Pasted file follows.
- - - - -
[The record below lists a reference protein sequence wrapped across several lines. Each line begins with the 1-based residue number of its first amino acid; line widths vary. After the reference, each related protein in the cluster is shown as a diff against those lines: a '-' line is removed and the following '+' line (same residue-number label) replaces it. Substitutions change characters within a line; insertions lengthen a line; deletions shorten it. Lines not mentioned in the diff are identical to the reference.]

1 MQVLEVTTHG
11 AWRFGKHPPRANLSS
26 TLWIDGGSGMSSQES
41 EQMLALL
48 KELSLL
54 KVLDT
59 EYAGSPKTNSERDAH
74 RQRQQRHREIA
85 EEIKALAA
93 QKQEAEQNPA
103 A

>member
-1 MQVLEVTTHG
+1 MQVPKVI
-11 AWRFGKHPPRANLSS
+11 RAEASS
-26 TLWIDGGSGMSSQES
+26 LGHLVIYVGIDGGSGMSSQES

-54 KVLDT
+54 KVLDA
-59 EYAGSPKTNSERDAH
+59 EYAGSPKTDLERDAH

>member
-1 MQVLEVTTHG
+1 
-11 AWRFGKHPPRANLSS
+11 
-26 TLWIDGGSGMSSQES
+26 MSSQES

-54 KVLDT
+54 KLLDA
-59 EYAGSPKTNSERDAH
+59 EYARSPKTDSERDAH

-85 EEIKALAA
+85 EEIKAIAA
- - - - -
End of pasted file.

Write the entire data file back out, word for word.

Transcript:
[The record below lists a reference protein sequence wrapped across several lines. Each line begins with the 1-based residue number of its first amino acid; line widths vary. After the reference, each related protein in the cluster is shown as a diff against those lines: a '-' line is removed and the following '+' line (same residue-number label) replaces it. Substitutions change characters within a line; insertions lengthen a line; deletions shorten it. Lines not mentioned in the diff are identical to the reference.]

1 MQVLEVTTHG
11 AWRFGKHPPRANLSS
26 TLWIDGGSGMSSQES
41 EQMLALL
48 KELSLL
54 KVLDT
59 EYAGSPKTNSERDAH
74 RQRQQRHREIA
85 EEIKALAA
93 QKQEAEQNPA
103 A

>member
-1 MQVLEVTTHG
+1 MQVPKVI
-11 AWRFGKHPPRANLSS
+11 RAEASS
-26 TLWIDGGSGMSSQES
+26 LGHLVIYVGIDGGSGMSSQES

-54 KVLDT
+54 KVLDA
-59 EYAGSPKTNSERDAH
+59 EYAGSPKTDLERDAH

>member
-1 MQVLEVTTHG
+1 
-11 AWRFGKHPPRANLSS
+11 
-26 TLWIDGGSGMSSQES
+26 MSSQES

-54 KVLDT
+54 KLLDA
-59 EYAGSPKTNSERDAH
+59 EYARSPKTDSERDAH

-85 EEIKALAA
+85 EEIKAIAA